Written by A.W. Marshall
Kevin Barry’s City of Bohane imagines the future in a mythically colorful way that dares his readers to catch up. From page one he bolts forward in a unique dialect, introducing mean-eyed hooligans and lovely whores while the plot chases Logan Harnett, the mafia don of this exotic array of lively and vivid characters, into the foggy underworld of Bohane. Through the unfamiliar colloquial language, many intricacies of place, and the generally chaotic world, the reader is left happily confused. Though it can be annoying and preoccupying to have to go back or look up a word to stay present in a story, this immediate indoctrination is part of the wonder of City of Bohane.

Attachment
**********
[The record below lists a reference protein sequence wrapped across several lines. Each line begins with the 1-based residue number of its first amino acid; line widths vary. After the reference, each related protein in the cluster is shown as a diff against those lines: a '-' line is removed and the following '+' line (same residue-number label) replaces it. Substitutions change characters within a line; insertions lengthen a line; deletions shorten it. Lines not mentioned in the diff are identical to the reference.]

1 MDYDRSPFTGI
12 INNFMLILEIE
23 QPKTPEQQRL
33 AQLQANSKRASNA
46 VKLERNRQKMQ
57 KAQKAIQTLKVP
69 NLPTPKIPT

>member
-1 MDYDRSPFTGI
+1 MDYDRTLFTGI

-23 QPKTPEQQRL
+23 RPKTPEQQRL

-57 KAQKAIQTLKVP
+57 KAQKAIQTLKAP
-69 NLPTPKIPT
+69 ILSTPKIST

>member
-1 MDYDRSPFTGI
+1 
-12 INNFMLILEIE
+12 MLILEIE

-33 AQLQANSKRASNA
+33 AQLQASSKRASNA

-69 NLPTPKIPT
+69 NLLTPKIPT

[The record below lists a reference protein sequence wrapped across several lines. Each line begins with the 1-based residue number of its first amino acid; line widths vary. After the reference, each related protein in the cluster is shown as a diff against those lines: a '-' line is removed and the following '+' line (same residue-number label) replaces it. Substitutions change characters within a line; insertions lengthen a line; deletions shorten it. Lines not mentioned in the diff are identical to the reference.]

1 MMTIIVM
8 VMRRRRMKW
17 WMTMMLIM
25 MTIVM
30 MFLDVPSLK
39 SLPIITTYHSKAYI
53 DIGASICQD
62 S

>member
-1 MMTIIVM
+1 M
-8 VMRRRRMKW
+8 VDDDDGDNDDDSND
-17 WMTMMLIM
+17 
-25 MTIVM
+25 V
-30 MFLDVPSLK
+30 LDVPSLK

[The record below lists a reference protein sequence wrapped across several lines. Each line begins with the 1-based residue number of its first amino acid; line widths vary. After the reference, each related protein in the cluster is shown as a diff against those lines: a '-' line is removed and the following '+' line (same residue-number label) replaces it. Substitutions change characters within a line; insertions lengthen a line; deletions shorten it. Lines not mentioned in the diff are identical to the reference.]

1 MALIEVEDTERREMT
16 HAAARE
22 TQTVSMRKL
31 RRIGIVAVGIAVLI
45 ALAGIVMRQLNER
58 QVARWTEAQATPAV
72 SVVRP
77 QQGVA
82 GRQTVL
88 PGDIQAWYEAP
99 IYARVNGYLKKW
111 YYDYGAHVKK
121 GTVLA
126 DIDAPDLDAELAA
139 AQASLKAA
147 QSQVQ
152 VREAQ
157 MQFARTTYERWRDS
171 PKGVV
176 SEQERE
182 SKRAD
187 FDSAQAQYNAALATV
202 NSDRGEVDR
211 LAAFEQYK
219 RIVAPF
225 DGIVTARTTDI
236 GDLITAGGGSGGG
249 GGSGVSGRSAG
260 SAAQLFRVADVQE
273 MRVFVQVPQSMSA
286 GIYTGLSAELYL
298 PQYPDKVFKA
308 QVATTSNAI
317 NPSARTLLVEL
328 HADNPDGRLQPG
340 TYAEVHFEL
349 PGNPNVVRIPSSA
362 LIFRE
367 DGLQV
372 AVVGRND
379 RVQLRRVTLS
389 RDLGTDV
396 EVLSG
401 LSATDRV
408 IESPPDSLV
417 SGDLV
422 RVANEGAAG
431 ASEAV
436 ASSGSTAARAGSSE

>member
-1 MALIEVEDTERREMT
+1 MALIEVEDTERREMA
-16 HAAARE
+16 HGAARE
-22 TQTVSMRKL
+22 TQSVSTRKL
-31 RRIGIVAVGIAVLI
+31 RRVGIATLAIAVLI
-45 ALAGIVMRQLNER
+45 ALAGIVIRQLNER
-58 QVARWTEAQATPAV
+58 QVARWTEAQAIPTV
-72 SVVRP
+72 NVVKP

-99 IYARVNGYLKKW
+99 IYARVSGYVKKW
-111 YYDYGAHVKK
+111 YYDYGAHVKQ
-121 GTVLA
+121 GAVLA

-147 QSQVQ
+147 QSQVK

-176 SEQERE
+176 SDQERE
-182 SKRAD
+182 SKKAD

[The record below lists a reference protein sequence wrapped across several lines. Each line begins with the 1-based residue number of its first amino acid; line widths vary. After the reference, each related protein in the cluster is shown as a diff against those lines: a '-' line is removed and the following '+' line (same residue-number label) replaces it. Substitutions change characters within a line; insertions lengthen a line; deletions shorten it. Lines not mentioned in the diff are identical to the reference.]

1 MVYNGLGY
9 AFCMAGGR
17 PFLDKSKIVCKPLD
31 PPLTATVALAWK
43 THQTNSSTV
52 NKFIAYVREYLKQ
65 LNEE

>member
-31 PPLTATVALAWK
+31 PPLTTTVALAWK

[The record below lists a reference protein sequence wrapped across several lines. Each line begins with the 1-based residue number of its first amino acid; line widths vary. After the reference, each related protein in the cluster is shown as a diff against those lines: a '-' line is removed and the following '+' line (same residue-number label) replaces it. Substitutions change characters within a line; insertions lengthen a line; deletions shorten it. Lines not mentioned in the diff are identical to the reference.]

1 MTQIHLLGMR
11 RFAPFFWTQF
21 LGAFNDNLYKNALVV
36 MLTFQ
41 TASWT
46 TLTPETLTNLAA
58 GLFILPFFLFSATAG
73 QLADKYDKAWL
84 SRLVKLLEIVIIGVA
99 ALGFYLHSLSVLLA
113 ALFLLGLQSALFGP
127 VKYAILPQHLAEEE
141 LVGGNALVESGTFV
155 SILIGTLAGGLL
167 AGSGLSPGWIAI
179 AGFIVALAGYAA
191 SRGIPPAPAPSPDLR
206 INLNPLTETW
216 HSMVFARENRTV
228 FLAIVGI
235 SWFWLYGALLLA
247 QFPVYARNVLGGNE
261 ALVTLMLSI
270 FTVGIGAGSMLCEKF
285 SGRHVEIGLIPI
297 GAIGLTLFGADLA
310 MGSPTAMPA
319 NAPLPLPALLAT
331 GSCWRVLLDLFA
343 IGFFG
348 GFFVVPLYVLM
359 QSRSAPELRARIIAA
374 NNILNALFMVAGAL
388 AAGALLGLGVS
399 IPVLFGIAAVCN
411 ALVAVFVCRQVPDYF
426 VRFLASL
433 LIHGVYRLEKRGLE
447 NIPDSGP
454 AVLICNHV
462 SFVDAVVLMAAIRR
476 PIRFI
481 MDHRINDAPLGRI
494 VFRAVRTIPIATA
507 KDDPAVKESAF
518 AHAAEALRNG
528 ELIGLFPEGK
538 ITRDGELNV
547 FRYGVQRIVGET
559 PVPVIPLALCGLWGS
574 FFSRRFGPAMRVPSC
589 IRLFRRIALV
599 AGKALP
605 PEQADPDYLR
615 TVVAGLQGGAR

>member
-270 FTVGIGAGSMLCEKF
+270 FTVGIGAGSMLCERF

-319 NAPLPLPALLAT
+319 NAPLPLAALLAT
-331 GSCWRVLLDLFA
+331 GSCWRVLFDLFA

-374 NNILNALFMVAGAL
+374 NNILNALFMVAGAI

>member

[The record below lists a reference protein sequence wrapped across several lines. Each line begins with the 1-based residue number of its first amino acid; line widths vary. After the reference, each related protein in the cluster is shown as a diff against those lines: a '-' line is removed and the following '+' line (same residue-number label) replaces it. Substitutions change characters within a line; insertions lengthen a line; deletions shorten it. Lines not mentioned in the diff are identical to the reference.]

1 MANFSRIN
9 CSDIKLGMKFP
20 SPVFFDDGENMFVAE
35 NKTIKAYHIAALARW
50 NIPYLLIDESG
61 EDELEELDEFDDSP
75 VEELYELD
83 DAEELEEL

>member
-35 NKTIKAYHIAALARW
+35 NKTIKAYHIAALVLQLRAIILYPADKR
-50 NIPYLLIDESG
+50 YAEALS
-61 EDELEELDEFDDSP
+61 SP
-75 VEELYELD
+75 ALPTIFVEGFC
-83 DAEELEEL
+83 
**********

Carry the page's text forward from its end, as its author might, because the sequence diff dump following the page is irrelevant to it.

City of Bohane is closer to a graphic novel than a hyper-focused view of how-shitty-things-could-become, like most futuristic settings where humans are on the cusp of nearly all-dead (or undead) due to the ruinous overindulgence of humans. However, Bohane is, thankfully, nothing like that. Its many neighborhoods within—from the Back Trace to Smoketown to the Pikey Dunes to Big Nothin’—are wonderfully brooding and pulsating locales somewhere between Tom Waits’ “Singapore” and Sondheim’s Sweeny Todd, between Jamaica’s Trenchtown and the Marvel’s fictional outlaw town, Madripoor, again in Singapore. However, Barry’s fictional setting lies in Ireland fifty years in the future, and the city of Bohane is fought over by various gangs who want to control the interests, enact revenge, and grab their piece of the future of the town they all seem to adore, lament, and love.